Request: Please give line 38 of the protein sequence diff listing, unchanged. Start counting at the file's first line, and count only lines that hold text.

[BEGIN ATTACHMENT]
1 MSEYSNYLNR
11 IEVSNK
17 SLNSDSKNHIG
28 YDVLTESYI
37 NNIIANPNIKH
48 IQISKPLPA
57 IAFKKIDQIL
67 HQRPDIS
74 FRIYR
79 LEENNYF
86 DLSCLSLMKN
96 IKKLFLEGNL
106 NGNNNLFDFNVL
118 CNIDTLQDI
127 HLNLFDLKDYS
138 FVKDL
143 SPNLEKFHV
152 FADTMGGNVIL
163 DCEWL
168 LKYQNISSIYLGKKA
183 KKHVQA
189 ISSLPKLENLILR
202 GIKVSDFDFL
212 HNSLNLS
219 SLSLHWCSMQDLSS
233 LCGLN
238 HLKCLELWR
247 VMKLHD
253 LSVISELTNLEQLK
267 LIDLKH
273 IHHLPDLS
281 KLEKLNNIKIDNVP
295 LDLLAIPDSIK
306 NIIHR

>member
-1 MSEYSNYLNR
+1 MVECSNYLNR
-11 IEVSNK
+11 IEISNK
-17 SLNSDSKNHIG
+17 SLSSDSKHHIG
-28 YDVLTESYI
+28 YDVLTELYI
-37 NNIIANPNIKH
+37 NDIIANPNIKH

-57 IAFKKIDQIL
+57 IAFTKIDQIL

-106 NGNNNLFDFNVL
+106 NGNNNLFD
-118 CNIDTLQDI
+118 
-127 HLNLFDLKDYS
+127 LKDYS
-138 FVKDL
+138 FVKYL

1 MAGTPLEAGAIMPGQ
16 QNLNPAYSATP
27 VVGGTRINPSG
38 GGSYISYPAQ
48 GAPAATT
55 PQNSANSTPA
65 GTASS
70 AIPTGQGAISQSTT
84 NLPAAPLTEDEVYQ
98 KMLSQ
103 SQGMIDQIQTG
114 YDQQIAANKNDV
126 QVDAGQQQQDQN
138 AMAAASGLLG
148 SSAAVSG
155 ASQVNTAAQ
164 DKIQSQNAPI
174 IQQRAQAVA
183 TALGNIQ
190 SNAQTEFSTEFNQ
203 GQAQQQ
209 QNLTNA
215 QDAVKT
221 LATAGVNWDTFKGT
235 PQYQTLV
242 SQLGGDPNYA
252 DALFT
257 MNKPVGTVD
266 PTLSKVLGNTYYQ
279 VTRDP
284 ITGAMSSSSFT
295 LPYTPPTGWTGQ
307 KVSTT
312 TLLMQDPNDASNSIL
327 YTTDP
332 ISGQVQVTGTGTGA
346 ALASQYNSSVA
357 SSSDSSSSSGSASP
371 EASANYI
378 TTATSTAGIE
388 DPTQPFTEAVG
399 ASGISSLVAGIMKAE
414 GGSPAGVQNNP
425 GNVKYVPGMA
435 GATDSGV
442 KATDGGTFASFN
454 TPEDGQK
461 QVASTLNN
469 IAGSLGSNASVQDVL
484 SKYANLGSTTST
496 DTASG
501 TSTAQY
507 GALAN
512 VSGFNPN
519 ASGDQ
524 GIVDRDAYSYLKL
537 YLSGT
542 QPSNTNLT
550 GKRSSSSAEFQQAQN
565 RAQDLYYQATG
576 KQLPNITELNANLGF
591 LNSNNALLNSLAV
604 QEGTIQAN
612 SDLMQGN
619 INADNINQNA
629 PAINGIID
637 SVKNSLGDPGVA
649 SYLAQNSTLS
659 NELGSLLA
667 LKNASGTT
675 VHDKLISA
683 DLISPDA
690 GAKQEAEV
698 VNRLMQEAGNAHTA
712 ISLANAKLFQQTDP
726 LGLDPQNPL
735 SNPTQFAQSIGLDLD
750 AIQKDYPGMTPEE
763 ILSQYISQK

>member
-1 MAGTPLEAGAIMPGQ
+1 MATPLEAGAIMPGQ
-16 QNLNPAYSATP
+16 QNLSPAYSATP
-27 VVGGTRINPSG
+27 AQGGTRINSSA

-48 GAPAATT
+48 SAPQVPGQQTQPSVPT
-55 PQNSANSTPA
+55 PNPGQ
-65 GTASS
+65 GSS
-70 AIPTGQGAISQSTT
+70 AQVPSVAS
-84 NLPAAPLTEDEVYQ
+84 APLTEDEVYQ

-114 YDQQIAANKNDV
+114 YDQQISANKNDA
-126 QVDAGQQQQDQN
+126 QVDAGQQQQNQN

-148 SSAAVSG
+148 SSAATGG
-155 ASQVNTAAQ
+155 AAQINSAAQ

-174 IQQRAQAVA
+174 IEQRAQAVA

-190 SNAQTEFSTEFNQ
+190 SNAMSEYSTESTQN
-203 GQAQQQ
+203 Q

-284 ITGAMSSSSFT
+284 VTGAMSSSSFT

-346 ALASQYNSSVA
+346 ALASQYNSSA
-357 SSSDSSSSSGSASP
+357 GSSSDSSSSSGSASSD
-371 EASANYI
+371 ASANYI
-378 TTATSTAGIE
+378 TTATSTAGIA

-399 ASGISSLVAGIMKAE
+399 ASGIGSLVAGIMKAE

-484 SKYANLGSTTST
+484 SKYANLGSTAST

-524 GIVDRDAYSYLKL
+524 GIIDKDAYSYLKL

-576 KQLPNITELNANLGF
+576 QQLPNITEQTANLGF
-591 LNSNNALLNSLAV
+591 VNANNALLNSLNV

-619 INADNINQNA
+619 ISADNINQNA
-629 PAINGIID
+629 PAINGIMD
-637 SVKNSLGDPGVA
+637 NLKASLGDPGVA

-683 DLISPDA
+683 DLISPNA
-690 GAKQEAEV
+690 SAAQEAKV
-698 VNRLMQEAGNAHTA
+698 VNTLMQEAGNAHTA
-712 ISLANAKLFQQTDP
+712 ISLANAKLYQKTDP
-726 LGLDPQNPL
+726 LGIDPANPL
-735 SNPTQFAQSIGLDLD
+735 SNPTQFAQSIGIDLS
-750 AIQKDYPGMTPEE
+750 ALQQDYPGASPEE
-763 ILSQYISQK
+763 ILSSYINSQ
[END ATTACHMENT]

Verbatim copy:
-11 IEVSNK